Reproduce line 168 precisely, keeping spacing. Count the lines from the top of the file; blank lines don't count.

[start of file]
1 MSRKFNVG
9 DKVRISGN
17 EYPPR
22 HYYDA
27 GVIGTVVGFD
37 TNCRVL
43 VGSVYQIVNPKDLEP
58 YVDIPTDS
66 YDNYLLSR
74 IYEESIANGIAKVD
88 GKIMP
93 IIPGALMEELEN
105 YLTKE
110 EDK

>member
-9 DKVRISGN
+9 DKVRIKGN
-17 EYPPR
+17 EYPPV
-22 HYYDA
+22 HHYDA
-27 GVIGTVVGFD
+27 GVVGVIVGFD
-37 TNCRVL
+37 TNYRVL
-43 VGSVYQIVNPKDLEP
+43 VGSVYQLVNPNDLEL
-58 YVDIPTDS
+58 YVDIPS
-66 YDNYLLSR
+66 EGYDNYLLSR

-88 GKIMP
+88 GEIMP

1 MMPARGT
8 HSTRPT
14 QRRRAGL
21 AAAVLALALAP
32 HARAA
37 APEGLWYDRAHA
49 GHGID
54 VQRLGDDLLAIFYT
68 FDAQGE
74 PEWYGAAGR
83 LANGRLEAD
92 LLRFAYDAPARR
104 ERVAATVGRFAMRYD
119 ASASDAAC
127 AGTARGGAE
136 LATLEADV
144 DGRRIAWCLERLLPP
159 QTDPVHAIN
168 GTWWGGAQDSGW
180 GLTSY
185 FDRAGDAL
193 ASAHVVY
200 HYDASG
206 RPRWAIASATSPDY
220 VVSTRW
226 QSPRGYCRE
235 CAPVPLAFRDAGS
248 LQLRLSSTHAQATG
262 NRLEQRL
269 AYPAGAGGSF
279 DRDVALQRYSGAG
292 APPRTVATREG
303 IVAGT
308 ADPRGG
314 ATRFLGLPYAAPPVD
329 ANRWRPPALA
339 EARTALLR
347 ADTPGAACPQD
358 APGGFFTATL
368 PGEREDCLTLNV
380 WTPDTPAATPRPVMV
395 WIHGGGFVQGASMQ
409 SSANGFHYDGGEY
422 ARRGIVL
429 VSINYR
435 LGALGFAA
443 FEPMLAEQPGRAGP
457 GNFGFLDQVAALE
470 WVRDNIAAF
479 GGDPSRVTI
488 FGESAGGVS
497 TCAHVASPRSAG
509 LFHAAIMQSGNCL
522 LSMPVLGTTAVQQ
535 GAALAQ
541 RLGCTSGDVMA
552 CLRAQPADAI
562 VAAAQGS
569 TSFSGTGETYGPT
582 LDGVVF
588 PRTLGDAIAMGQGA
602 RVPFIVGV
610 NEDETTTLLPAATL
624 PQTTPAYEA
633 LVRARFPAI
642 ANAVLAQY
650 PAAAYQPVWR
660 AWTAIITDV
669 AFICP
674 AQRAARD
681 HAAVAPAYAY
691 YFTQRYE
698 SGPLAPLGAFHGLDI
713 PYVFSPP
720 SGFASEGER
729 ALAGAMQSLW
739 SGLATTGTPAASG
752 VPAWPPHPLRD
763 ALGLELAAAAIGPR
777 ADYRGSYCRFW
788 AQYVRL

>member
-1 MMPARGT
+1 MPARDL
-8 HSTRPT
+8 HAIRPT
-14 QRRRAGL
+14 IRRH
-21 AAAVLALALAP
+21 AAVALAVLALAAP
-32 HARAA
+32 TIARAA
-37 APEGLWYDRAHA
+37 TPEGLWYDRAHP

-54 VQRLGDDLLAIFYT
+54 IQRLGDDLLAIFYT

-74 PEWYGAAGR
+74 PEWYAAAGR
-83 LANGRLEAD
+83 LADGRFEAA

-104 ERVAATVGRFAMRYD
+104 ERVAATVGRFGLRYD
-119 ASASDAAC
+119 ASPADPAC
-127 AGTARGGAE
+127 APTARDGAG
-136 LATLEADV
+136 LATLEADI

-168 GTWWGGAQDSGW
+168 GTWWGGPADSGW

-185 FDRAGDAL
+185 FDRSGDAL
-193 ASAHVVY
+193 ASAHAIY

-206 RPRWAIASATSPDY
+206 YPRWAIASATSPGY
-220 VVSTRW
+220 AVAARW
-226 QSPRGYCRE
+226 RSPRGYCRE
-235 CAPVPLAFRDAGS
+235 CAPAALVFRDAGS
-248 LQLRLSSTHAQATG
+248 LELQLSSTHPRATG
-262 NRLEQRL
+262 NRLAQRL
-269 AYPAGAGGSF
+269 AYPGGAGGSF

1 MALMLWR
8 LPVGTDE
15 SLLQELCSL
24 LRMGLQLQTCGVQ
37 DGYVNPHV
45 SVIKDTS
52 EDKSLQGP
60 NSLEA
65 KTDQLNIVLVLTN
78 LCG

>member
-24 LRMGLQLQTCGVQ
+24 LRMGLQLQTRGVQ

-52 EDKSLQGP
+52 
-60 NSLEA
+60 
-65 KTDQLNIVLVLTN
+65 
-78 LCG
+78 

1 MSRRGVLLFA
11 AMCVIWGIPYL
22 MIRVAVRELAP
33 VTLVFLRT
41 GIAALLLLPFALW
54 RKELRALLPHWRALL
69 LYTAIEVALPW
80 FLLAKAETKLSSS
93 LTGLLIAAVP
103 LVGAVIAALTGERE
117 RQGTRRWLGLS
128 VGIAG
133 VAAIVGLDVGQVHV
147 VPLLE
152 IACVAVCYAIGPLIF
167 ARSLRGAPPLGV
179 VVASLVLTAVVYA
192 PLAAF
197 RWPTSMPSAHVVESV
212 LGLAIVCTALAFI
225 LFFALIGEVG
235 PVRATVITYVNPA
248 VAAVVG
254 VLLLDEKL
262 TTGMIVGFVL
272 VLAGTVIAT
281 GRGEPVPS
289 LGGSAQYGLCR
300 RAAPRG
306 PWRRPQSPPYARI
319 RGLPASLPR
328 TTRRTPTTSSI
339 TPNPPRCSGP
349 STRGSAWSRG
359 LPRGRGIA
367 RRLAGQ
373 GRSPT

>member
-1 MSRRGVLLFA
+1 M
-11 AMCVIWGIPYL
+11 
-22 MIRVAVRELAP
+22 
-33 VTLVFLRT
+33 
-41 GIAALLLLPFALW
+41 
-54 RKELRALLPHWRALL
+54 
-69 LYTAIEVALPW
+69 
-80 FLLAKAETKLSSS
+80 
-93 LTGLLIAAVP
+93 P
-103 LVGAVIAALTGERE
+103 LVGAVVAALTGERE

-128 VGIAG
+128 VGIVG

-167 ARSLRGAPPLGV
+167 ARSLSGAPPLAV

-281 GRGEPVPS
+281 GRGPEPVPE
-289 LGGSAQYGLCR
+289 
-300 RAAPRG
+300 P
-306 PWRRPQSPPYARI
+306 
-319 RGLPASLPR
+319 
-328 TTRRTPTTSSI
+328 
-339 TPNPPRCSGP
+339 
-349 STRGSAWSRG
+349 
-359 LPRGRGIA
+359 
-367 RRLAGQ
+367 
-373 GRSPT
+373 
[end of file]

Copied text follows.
52 EDKSLQGP